Qualifications: True and False. You don’t need to be an accountant or an MBA, which in theory opens the boardroom door to women from different backgrounds. Ironically, it can cut the other way. Lacking objective criteria, the board becomes tentative and will often go with people it knows. Men know men. Changing perception from business credentials to what Warren Buffett calls business savvy will help.

Hierarchy: True. If a CEO is rated superior to a CFO or a computer expert is rated higher than a marketer, more men will serve on boards. Not surprisingly, these skills are obsolete after a few years, so they should not be used as benchmarks. This is a holdover of both a military and an academic mindset and has no bearing on the capability of a board director.

Litigation: True. With unlimited liability for directors, any sudden change in the boardroom — including bringing on a number of new directors at one time — catches the watchful eye of plaintiff lawyers. It isn’t coincidental the plaintiff bar is a huge contributor to political campaigns. Every time a board is sued, the politicians’ cash registers ring. Bring this to the attention of your Congressperson or Governor.

Turnover: True. Despite the fact that female representation among new directors rose to 32% in 2016, average director tenure is in the range of 10–20 years. The answer to increasing the flow of new directors is either term limits (I suggest a maximum of 10 years) or board directorship limits (maximum of 2 outside boards per director).

Minority: False. (As in a voting minority). While it’s true that a minority of women on a board can be outvoted, boards operate on unanimity, and they won’t stop debate until there are no dissenting votes. Even as a minority, women have a strong say.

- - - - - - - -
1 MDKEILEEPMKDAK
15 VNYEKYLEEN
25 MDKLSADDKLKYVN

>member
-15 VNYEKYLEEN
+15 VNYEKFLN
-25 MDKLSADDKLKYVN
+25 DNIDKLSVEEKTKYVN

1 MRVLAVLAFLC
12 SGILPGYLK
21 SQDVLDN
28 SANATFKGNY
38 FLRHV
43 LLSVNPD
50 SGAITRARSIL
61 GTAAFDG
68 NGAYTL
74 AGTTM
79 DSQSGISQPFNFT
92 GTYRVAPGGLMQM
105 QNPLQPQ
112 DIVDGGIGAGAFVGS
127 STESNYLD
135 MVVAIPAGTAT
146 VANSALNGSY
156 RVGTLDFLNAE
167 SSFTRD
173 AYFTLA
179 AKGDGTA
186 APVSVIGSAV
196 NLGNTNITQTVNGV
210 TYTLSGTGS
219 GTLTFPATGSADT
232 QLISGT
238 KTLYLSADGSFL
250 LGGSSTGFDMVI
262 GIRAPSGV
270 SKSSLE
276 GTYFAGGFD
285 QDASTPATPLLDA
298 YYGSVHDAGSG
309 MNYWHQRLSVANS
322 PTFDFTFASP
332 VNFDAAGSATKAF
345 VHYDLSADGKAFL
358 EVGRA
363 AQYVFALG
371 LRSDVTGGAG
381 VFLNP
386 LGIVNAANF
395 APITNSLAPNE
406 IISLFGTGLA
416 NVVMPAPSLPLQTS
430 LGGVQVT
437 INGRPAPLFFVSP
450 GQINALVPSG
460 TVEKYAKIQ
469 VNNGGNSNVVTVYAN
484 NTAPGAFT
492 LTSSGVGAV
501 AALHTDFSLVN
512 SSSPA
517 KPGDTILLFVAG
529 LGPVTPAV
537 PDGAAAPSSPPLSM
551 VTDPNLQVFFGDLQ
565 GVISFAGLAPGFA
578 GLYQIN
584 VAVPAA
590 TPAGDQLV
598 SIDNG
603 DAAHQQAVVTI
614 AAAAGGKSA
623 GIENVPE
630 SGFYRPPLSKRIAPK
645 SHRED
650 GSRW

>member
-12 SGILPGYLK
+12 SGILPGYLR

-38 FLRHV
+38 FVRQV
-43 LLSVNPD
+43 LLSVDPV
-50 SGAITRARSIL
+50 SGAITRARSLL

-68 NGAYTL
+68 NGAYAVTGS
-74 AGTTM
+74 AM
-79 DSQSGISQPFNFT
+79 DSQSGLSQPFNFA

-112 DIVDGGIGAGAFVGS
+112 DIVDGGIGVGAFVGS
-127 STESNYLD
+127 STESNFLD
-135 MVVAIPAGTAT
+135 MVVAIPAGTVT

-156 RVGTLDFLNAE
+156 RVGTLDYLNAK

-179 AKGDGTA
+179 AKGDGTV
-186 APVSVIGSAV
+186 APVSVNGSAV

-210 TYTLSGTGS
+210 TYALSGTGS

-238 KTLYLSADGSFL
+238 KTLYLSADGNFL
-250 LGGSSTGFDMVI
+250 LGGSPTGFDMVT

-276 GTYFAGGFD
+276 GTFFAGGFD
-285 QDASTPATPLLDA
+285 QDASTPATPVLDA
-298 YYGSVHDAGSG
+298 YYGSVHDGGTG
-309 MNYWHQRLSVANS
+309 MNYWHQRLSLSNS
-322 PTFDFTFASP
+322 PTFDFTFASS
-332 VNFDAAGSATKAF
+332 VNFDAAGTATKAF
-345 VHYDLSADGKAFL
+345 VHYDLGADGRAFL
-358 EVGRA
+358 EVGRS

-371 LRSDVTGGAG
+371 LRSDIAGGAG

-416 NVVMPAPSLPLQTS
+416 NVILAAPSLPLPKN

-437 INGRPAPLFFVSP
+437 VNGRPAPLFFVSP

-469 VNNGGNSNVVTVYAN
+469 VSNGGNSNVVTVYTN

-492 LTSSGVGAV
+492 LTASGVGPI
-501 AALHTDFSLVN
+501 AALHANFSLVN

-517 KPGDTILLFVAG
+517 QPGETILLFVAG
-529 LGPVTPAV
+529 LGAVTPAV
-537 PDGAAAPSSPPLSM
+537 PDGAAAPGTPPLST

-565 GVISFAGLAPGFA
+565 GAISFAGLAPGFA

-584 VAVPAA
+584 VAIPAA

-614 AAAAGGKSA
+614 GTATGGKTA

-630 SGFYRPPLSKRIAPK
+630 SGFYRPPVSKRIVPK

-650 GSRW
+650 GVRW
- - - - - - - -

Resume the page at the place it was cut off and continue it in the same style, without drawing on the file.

Seasonality: True. Directors are appointed once a year, only so many can be added on that occasion. This is one we may have to accept. Annual meetings aren’t likely to be held semi-annually.

Cost: True. The cost of a single board recruitment can run high as $100,000 or more. Spending a half million dollars to recruit 5 new directors is a nonstarter. Having that squad of candidates in my second point above is the answer.

Experience: True and False. Succession and compensation plans are pre-packaged by consultants. This lessens the need for specific experience and theoretically, diverse backgrounds should be welcomed. The flip side is when boards choose women, they draw from a very small universe of former CEOs and CFOs. Most of them are ‘star directors’ who hold several board seats, reducing the opportunity for more diversity. Board limits would help, more creative selection criteria would be good, too.

Size: True. Yes, it does matter when it comes to boardroom gender. Average board size is about 8 to 10 directors. It means turnover is complicated by tenure and the fact directors don’t leave boards prematurely. In fact, they may never leave until retirement, which hovers around age 75. Term limits and earlier retirement ages are answers, but expanding boards and developing a two tiered board structure (see part III of this article below) would help as well.

Regulation. True. After Sarbanes- Oxley, boards no longer have lawyers and bankers associated with the company as independent directors. Women make up half the lawyers today and many investment bankers. That eliminates them if their firm has done any work for the company. Boards have to grapple with having more non-independent directors, which is highly controversial in orthodox circles, or set up a two tiered board that accommodates people with close working relationships with the company.


Women In The Boardroom: Global Diversity Is The Answer

Change the way a board thinks by starting with how it looks.

“Once you eliminate the impossible, whatever remains, no matter how improbable, must be the truth.”
— Sherlock Holmes

Every board is different in its own way. Each will find a solution to diversity that works for its market, the company culture, and the times we live in. Below you will see my recommendation because the impediments that exist are very difficult to overcome from ‘within’ the boardroom (see part II of this article).